This polylinker site is often found within a reporter gene , another gene sequence artificially engineered into the plasmid that encodes a protein that allows for visualization of DNA insertion. The reporter gene allows a researcher to distinguish host cells that contain recombinant plasmids with cloned DNA fragments from host cells that only contain the non-recombinant plasmid vector. The most common reporter gene used in plasmid vectors is the bacterial lacZ gene encoding beta-galactosidase, an enzyme that naturally degrades lactose but can also degrade a colorless synthetic analog X-gal , thereby producing blue colonies on X-gal—containing media.
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The lacZ reporter gene is disabled when the recombinant DNA is spliced into the plasmid. Because the LacZ protein is not produced when the gene is disabled, X-gal is not degraded and white colonies are produced, which can then be isolated.
In addition to these features, some plasmids come pre-digested and with an enzyme linked to the linearized plasmid to aid in ligation after the insertion of foreign DNA fragments. Click for a larger image. The steps involved in molecular cloning using bacterial transformation are outlined in this graphic flowchart. The most commonly used mechanism for introducing engineered plasmids into a bacterial cell is transformation , a process in which bacteria take up free DNA from their surroundings.
Some bacteria, such as Bacillus spp. However, not all bacteria are naturally competent. In most cases, bacteria must be made artificially competent in the laboratory by increasing the permeability of the cell membrane.
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This can be achieved through chemical treatments that neutralize charges on the cell membrane or by exposing the bacteria to an electric field that creates microscopic pores in the cell membrane. These methods yield chemically competent or electrocompetent bacteria, respectively. Following the transformation protocol, bacterial cells are plated onto an antibiotic-containing medium to inhibit the growth of the many host cells that were not transformed by the plasmid conferring antibiotic resistance. A technique called blue-white screening is then used for lacZ -encoding plasmid vectors such as pUC Blue colonies have a functional beta-galactosidase enzyme because the lacZ gene is uninterrupted, with no foreign DNA inserted into the polylinker site.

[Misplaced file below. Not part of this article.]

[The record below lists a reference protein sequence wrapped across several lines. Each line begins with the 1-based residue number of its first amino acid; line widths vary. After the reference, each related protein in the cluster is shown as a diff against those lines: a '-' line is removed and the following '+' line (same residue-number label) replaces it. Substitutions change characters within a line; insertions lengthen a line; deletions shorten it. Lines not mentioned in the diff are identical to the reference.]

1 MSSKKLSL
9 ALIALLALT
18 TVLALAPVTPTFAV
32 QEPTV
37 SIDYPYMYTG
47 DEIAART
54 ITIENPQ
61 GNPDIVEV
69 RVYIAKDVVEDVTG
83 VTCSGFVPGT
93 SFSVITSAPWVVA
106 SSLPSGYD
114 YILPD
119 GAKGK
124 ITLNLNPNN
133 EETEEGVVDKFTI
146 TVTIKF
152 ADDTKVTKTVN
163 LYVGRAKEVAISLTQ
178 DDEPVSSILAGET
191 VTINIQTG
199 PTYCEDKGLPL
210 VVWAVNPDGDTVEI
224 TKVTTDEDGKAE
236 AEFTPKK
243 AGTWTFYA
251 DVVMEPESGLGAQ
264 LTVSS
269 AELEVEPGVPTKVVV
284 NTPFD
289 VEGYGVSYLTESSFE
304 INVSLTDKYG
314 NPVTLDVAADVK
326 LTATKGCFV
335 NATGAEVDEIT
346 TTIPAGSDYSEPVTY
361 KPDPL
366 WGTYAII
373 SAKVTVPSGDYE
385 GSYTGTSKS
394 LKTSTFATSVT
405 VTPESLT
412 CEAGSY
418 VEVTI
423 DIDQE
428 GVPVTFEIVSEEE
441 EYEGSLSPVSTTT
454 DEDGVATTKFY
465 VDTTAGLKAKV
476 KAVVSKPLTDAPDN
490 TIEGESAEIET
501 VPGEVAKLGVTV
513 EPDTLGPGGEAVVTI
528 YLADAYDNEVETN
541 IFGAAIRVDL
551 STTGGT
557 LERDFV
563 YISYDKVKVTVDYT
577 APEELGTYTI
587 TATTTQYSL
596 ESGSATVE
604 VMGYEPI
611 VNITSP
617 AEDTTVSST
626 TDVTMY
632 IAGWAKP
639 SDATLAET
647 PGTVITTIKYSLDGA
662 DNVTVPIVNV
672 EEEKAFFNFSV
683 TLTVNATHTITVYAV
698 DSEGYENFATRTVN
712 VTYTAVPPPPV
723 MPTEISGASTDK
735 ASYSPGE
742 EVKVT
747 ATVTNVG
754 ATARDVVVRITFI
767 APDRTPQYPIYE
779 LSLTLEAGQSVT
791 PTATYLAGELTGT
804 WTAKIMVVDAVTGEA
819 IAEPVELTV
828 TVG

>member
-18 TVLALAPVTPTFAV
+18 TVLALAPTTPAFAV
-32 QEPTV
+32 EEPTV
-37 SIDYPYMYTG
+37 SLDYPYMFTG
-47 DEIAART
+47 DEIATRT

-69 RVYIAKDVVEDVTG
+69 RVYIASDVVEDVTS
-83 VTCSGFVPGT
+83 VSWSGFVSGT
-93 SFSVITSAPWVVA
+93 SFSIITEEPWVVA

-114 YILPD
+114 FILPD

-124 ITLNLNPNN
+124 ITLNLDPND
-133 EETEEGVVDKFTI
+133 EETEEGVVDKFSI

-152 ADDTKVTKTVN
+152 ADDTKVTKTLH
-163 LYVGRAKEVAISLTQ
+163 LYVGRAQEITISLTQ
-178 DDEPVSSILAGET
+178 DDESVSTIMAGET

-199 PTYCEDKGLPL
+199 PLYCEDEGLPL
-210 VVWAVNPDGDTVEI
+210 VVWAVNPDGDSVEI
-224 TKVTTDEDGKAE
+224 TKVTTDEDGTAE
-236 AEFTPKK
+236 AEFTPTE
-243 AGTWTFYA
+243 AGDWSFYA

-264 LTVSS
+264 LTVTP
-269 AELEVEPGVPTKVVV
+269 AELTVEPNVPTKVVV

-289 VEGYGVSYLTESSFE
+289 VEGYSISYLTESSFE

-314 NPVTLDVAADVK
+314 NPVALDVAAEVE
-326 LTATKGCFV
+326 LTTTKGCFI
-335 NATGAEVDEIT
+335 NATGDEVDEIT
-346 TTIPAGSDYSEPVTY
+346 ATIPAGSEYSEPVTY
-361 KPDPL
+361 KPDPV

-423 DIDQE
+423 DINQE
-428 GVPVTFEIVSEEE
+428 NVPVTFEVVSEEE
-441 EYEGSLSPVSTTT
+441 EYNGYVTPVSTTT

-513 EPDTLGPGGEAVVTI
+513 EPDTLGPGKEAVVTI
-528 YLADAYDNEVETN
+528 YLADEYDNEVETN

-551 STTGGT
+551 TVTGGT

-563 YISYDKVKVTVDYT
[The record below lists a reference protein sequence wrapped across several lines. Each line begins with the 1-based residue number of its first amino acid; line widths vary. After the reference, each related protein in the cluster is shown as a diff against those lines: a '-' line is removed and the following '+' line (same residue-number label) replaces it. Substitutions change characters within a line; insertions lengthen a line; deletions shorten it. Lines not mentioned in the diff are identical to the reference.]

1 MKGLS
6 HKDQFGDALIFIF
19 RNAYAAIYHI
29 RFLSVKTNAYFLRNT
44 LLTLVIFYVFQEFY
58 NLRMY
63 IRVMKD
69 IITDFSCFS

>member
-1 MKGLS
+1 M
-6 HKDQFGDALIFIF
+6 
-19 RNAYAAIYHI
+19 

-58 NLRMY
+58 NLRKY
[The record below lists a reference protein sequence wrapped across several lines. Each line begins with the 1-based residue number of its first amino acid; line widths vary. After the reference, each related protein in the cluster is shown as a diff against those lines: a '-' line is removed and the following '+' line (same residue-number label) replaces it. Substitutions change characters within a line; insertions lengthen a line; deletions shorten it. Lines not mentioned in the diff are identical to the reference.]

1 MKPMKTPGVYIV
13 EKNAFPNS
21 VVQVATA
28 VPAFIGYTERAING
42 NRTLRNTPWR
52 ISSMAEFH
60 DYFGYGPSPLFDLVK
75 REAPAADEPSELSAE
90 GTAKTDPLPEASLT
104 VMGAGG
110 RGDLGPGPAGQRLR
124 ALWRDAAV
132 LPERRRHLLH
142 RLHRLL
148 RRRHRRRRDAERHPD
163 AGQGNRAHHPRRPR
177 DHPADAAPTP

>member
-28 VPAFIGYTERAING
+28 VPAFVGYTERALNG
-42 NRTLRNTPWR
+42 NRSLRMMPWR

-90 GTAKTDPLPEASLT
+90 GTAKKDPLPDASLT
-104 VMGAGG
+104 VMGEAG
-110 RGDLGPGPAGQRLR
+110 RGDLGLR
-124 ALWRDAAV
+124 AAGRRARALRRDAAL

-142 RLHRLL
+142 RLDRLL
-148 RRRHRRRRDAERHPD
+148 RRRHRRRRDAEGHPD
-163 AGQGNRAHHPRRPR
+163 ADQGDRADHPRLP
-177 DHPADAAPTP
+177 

These colonies typically result from the digested, linearized plasmid religating to itself. However, white colonies lack a functional beta-galactosidase enzyme, indicating the insertion of foreign DNA within the polylinker site of the plasmid vector, thus disrupting the lacZ gene. Thus, white colonies resulting from this blue-white screening contain plasmids with an insert and can be further screened to characterize the foreign DNA. The bacterial process of conjugation see How Asexual Prokaryotes Achieve Genetic Diversity can also be manipulated for molecular cloning.
F plasmids , or fertility plasmids, are transferred between bacterial cells through the process of conjugation. Recombinant DNA can be transferred by conjugation when bacterial cells containing a recombinant F plasmid are mixed with compatible bacterial cells lacking the plasmid. F plasmids encode a surface structure called an F pilus that facilitates contact between a cell containing an F plasmid and one without an F plasmid.
On contact, a cytoplasmic bridge forms between the two cells and the F-plasmid-containing cell replicates its plasmid, transferring a copy of the recombinant F plasmid to the recipient cell.
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Once it has received the recombinant F plasmid, the recipient cell can produce its own F pilus and facilitate transfer of the recombinant F plasmid to an additional cell. The use of conjugation to transfer recombinant F plasmids to recipient cells is another effective way to introduce recombinant DNA molecules into host cells. Alternatively, bacteriophages can be used to introduce recombinant DNA into host bacterial cells through a manipulation of the transduction process see How Asexual Prokaryotes Achieve Genetic Diversity.
In the laboratory, DNA fragments of interest can be engineered into phagemids , which are plasmids that have phage sequences that allow them to be packaged into bacteriophages. Bacterial cells can then be infected with these bacteriophages so that the recombinant phagemids can be introduced into the bacterial cells. Molecular cloning may also be used to generate a genomic library.
Having such a library allows a researcher to create large quantities of each fragment by growing the bacterial host for that fragment. These fragments can be used to determine the sequence of the DNA and the function of any genes present. After transformation into a bacterial host, each transformed bacterial cell takes up a single recombinant plasmid and grows into a colony of cells.
topkid.com/267.php All of the cells in this colony are identical clones and carry the same recombinant plasmid. The generation of a genomic library facilitates the discovery of the genomic DNA fragment that contains a gene of interest. To construct a genomic library using larger fragments of genomic DNA, an E.